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Hospital linen management: Do’s and don’ts

Dr Anusha Rohit, Sr Consultant and Head, Microbiology and Chair – Infection Control, The Madras Medical Mission, Chennai quizzed Narayanan Raghavan, CEO, Dr Linen and Parveen Jakhar, CEO, Shubhram Hospital Solutions Private Limited, Gurgaon about how laundry service providers and linen rental companies approach hospital linen as a potential source of contamination that needs to be hygienically processed.

Anusha: Hospital linen is something we pay very little attention to, because we don’t really work out the cost of the linen cycle; we’re only looking at day-to-day usage. We’re also looking at easy solutions like use of disposables, because it is hassle-free. Considering all this, what are your thoughts on hospital linen as a source of contamination?

Raghavan: Linen is an essential commodity for the healthcare industry, and it is a source from which contamination can spread. We need to really understand where the linen is coming from, what its composition is and how it is being processed on a daily basis. This also extends to the garments worn by healthcare personnel.

Jakhar: Most hospitals do not focus on cleaning nurses’ uniforms. Nursing staff are expected to wash their uniforms at home, then travel to work by a public bus or staff transport, and directly enter the wards or the ICU. There is a high possibility of bringing infection from outside to the workplace, and from the latter to home.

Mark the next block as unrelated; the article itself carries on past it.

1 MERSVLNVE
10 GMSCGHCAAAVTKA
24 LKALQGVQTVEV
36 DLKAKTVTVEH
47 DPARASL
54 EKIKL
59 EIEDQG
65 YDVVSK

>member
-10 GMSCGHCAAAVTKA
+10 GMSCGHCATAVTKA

Hospitals also tend to focus on certain parts of patient linen while neglecting other parts.

Anusha: Hospital linen is a broad term that includes everything from bed sheets to blankets, towels to personal clothing, patient apparel to uniforms, gowns, drapes and more. What are the types of fabrics that should be used for these?

Raghavan: I think all of us from the healthcare industry would agree to the fact that E. Coli tends to survive on 100% cotton material for a longer duration. This is the reason we came up with Dr Linen, which blends Tencel fibres with cotton, offering antimicrobial characteristics and moisture control. It is devised to be used not just for patient linen but for workplace clothing of all categories of healthcare workers.

We are also trying to recycle these fibres after the garment reaches end of life. By incorporating them in a different commodity, we will bring 100% sustainability to the cycle.